1 Answer 1

...even surpassing it's theorically maximum possible allocation.

[OK] Maximum possible memory usage: 7.3G (46% of installed RAM)

There is not actually a way to calculate maximum possible memory usage for MySQL, because there is no cap on the memory it can request from the system.

The calculation done by mysqltuner.pl is only an estimate, based on a formula that doesn't take into account all possible variables, because if all possible variables were taken into account, the answer would always be "infinite." It's unfortunate that it's labeled this way.

Here is my theory on what's contributing to your excessive memory usage:

thread_cache_size       = 128

Given that your max_connections is set to 200, the value of 128 for thread_cache_size seems far too high. Here's what makes me think this might be contributing to your problem:

When a thread is no longer needed, the memory allocated to it is released and returned to the system unless the thread goes back into the thread cache. In that case, the memory remains allocated.

http://dev.mysql.com/doc/refman/5.6/en/memory-use.html

If your workload causes even an occasional client thread to require a large amount of memory, those threads may be holding onto that memory, then going back to the pool and sitting around, continuing to hold on to memory they don't technically "need" any more, on the premise that holding on to the memory is less costly than releasing it if you're likely to need it again.

I think it's worth a try to do the following, after first making a note of how much memory MySQL is using at the moment.

Note how many threads are currently cached:

mysql> show status like 'Threads_cached';
+----------------+-------+
| Variable_name  | Value |
+----------------+-------+
| Threads_cached | 9     |
+----------------+-------+
1 row in set (0.00 sec)

Next, disable the thread cache.

mysql> SET GLOBAL thread_cache_size = 0;

This disables the thread cache, but the cached threads will stay in the pool until they're used one more time. Disconnect from the server, then reconnect and repeat.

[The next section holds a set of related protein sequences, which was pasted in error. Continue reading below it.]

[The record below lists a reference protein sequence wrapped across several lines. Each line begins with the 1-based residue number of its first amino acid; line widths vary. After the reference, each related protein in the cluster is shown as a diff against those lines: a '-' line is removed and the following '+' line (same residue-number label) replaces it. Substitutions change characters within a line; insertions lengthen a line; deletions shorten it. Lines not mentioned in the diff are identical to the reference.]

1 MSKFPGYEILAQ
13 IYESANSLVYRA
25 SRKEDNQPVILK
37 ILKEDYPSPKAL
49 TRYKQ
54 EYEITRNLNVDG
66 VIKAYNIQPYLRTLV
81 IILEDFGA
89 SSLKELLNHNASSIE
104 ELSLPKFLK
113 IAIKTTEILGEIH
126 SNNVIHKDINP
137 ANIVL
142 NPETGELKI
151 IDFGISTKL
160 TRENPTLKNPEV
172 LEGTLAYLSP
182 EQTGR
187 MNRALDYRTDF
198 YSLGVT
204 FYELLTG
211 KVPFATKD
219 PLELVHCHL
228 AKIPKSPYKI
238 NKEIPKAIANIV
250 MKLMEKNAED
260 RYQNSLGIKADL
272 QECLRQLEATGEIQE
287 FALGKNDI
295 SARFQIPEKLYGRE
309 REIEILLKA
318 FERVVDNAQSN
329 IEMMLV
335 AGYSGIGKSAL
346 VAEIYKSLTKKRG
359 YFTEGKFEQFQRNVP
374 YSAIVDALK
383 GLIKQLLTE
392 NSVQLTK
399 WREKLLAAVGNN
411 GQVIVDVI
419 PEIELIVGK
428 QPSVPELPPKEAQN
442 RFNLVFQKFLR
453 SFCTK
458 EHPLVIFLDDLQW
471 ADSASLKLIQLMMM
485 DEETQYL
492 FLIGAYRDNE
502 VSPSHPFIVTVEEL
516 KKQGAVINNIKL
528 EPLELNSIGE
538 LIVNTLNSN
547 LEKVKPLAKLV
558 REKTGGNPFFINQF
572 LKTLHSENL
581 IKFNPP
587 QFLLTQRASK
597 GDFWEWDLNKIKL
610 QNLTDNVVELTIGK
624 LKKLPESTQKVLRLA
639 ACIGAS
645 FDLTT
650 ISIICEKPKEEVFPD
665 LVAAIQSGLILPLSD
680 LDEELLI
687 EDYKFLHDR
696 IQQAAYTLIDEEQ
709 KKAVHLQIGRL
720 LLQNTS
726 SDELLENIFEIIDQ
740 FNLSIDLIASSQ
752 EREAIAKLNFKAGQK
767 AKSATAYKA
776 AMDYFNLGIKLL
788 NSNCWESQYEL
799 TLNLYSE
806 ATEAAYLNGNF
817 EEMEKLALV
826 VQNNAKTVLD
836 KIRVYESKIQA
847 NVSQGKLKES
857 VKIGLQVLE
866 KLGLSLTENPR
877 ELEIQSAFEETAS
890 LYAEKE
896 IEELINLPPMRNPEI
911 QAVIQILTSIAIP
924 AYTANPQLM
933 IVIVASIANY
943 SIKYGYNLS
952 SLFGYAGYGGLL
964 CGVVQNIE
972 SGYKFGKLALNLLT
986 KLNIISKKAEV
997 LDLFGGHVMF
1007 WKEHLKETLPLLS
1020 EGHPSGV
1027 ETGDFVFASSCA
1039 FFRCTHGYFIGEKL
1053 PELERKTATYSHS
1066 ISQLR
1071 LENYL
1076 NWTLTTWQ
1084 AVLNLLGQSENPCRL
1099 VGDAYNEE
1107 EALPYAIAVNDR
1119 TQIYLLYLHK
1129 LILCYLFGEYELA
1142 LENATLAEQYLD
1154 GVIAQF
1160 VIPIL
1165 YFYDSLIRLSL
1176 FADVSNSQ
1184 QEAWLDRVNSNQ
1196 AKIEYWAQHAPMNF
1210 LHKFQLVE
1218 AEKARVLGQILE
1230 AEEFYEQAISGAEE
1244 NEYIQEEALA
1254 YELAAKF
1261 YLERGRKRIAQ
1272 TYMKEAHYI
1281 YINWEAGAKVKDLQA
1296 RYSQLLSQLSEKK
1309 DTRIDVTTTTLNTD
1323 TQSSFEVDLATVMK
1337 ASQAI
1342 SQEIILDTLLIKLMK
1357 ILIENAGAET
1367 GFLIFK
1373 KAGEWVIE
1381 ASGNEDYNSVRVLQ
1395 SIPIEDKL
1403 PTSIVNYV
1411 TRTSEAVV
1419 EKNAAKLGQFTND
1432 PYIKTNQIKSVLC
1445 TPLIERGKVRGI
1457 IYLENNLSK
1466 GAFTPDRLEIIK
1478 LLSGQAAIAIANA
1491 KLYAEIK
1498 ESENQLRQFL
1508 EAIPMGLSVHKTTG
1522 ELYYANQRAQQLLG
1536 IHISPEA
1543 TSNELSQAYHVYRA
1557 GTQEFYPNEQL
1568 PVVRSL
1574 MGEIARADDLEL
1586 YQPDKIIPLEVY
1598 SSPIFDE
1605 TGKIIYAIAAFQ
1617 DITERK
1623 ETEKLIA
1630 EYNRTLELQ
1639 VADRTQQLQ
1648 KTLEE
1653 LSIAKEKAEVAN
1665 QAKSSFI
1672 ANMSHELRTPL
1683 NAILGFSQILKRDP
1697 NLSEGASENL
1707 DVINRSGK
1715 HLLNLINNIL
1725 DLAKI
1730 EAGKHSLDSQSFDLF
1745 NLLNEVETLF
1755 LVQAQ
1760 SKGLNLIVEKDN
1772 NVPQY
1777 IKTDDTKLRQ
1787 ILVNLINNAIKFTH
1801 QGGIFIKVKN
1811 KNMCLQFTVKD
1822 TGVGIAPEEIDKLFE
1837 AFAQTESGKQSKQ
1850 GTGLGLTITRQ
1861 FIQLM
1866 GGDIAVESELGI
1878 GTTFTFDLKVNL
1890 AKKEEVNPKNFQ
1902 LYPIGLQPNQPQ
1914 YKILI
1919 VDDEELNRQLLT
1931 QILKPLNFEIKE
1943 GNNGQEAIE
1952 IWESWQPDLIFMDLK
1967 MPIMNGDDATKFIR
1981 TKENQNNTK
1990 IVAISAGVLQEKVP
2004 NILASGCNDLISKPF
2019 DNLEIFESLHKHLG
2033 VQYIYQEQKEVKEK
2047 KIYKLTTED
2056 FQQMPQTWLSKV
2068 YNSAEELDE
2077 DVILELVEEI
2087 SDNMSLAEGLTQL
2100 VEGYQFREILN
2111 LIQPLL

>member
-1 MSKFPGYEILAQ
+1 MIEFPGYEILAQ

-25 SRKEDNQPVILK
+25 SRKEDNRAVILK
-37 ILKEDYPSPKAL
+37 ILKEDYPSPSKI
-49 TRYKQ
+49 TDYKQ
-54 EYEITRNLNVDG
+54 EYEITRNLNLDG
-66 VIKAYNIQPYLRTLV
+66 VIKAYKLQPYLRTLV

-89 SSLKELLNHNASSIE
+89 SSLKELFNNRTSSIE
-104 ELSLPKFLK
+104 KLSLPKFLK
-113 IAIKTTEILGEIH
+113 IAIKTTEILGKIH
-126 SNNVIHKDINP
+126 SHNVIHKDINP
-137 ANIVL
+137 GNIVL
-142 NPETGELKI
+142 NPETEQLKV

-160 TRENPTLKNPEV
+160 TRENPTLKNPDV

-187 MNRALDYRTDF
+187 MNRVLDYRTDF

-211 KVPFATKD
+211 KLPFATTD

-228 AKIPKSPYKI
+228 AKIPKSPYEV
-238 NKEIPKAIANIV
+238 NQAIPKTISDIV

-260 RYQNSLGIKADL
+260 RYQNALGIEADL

mysql> show status like 'Threads_cached';

Continue disconnecting, reconnecting, and checking until the counter reaches 0.

Then, see how much memory MySQL is holding.

You may see a decrease, possibly significant, and then again you may not. I tested this on one of my systems, which had 9 threads in the cache. Once those threads had all been cleared out of the cache, the total memory held by MySQL did decrease... not by much, but it does illustrate that threads in the cache do release at least some memory when they are destroyed.

If you see a significant decrease, you may have found your problem. If you don't, then there's one more thing that needs to happen, and how quickly it can happen depends on your environment.

If the theory holds that the other threads -- the ones currently servicing active client connections -- have significant memory allocated to them, either because of recent work in their current client session or because of work requiring a lot of memory that was done by another connection prior to them languishing in the pool, then you won't see all of the potential reduction in memory consumption until those threads are allowed to die and be destroyed. Presumably your application doesn't hold them forever, but how long it will take to know for sure whether there's a difference will depend on whether you have the option of cycling your application (dropping and reconnecting the client threads) or if you'll have to just wait for them to be dropped and reconnected over time on their own.

But... it seems like a worthwhile test. You should not see a substantial performance penalty by setting thread_cache_size to 0. Fortunately, thread_cache_size is a dynamic variable, so you can freely change it with the server running.

share|improve this answer
    
Thanks for your help Michael. I did it (there were 24 threads cached), but haven't noticed any particular decline in memory consumption :(. The thing is that my.cnf wasn't changed recently and that config have been working "well" for the last months. –  Simon May 30 '13 at 7:30